Tonawanda News

January 3, 2014


Region could break record low today;wind chills to dip far below 0

By Jill Keppeler
The Tonawanda News

Tonawanda News — Western New Yorkers aren’t precisely strangers to cold weather, but this could be a record-breaker.

With a winter storm warning in effect until 6 a.m. today and a wind chill advisory in effect through noon today for Niagara and northern Erie counties and other portions of Western New York, it could be a chilly day indeed for the region. 

The National Weather Service in Buffalo predicted a “bitterly cold airmass” would drop across the region Thursday night and linger throughout today, along with a “widespread and prolonged winter storm” bringing blowing snow through the morning. Wind chills could get as low as 20 degrees below zero in Western New York.

“It’s going to be a cold one,” said Dan Kelly of the National Weather Service Buffalo office.

The low temperature record for Feb. 2 in the Buffalo region was -2, set in 1970, while today’s record — unless it’s already been broken — is -1, set in 1981. Though the National Weather Service’s forecast lows for the area are still a few degrees above that (0 degrees on Thursday, 2 degrees today), Kelly said, it’s going to be close.

In addition, another 4 to 8 inches of snow could be dumped on the area by this morning by that winter storm, making for one unpleasant task for those brushing, scraping or shoveling out their vehicles this morning.

With the temperatures this low, the potential for frostbite or hypothermia is heightened, and even minutes unprotected in the chill could cause injury, said Dr. Raquel Martin, chief of emergency medicine at Kenmore Mercy Hospital. While layers help, any exposed skin runs the risk of frostbite — and as the time increases so does the risk of hypothermia, the cooling of the core body temperature.

“Your body’s natural response is to send less blood to the surface because it wants to keep the warm blood in the middle of your body and not send it out to get cold and prevent hypothermia; that decreased circulation makes that skin more vulnerable to actually freezing,” she said.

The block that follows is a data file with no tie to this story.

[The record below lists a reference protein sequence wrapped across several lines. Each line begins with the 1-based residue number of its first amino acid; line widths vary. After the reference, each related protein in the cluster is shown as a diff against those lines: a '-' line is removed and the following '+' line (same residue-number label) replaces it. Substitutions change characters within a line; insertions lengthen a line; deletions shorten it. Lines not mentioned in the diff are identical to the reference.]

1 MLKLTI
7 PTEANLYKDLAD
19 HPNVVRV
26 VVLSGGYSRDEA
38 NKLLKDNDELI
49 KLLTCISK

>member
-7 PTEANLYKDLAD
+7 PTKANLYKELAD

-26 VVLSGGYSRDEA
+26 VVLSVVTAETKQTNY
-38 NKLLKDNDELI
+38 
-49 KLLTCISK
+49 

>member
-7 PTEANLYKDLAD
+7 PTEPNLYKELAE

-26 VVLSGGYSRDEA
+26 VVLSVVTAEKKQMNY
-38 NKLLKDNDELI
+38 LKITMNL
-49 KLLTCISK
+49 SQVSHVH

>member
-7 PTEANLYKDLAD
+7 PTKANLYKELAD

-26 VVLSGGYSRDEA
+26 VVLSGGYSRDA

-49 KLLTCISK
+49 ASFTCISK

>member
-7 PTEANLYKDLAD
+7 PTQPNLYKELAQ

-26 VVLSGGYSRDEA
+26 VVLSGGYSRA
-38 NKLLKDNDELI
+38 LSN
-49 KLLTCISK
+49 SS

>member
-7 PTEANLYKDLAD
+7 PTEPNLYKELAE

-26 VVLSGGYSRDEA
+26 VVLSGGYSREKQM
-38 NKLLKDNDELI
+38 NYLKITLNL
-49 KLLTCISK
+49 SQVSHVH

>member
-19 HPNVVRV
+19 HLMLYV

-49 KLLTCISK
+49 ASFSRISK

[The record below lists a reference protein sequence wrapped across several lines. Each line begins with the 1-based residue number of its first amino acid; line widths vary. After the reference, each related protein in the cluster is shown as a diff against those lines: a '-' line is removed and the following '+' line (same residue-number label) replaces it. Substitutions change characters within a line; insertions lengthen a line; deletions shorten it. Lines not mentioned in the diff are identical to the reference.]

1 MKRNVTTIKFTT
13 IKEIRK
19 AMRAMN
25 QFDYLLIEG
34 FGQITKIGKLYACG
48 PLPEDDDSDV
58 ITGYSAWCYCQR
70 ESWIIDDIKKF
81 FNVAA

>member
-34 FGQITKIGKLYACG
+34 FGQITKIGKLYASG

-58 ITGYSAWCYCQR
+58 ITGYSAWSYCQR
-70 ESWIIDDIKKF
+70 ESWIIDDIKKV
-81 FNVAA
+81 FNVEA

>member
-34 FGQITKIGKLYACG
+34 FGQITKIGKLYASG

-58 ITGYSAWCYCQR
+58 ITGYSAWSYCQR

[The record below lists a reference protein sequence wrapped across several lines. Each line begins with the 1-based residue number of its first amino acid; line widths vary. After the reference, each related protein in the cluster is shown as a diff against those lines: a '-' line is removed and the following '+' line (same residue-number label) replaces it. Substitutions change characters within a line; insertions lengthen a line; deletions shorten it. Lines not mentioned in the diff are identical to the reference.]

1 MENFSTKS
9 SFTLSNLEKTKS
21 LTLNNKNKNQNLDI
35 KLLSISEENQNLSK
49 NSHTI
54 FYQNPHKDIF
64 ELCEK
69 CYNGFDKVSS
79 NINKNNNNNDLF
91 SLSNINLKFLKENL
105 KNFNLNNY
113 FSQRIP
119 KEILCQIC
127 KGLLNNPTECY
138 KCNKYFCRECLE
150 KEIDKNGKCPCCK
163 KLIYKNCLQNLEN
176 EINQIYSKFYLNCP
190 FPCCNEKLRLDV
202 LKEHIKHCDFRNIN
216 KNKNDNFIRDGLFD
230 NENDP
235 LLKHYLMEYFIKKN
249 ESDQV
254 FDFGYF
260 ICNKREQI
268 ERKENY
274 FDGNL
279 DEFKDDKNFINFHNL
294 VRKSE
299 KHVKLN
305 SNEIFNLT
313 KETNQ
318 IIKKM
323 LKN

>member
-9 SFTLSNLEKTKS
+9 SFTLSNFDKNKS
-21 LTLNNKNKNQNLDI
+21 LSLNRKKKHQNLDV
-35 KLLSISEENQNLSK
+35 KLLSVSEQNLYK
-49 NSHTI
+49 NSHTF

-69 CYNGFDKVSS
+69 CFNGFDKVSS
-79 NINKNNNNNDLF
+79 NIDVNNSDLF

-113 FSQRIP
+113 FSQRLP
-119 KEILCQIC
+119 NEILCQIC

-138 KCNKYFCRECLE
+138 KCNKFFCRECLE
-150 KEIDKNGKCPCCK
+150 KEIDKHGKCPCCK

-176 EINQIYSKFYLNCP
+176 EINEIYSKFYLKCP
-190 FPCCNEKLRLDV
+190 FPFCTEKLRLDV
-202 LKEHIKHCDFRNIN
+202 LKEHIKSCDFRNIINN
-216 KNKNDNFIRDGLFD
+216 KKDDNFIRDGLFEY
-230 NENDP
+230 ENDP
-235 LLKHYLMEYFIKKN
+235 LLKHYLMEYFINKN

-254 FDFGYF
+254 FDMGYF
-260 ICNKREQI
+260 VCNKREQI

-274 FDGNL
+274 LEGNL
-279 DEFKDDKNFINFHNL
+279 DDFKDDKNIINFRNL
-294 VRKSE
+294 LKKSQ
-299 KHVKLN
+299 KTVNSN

Signs of frostbite are white or grayish-yellow skin, skin that feels unusually firm or waxy and numbness. Warning signs of hypothermia are shivering, exhaustion, confusion, fumbling hands, memory loss, slurred speech and drowsiness.

“Spend a little too much time outside, even if it’s not that cold out and you could wind up taking a trip to the emergency room,” Martin said. “Cooling your body temperature just one or two degrees colder than normal could be very serious and you should seek medical care.”

Limiting the amount of skin exposed to the cold is the best to prevent frostbite, but if it does strike, lukewarm water is the best treatment, Martin said. 

After a few days of deep cold, however, there’s some relief for weekend in sight, Kelly of the National Weather Service said. As of Thursday, the forecast high for Saturday was 30 degrees, while the forecast high for Sunday was 35 to 36 degrees.

COLD SAFETY TIPS • Wear layers of lightweight clothing to stay warm. Gloves and a hat will help prevent losing body heat. • After the storm, be extremely careful if you have to shovel snow. It is physically strenuous work, so take frequent breaks and stay hydrated. • Don't forget pets - bring them indoors in cold weather. If pets can't come inside, make sure they have enough shelter to keep them warm and that they can get to unfrozen water. • Avoid frozen pipes. Run water, even at a trickle, to help prevent them from freezing. Open the kitchen and bathroom cabinet doors to allow warmer air to circulate around the plumbing. Be sure to move any harmful cleaners and household chemicals out of the reach of children. Keep the garage doors closed if there are water lines in the garage. • If travel is necessary, keep a disaster supplies kit in your vehicle which includes a shovel, blanket, flashlight, water, snacks, first aid kit and extra batteries. • Keep the gas tank full. A full tank will keep the fuel line from freezing. • Never use a stove or oven to heat your home. • If using a space heater, place it on a level, hard surface and keep anything flammable at least 3 feet away. Turn off space heaters and make sure fireplace embers are out before leaving the room or going to bed. • Use generators correctly. Never operate a generator inside the home, including in the basement or garage. •· Don't hook a generator up to the home's wiring. The safest thing to do is to connect the equipment you want to power directly to the outlets on the generator. For additional tips, visit Source: American Red Cross, Western New York/Finger Lakes Region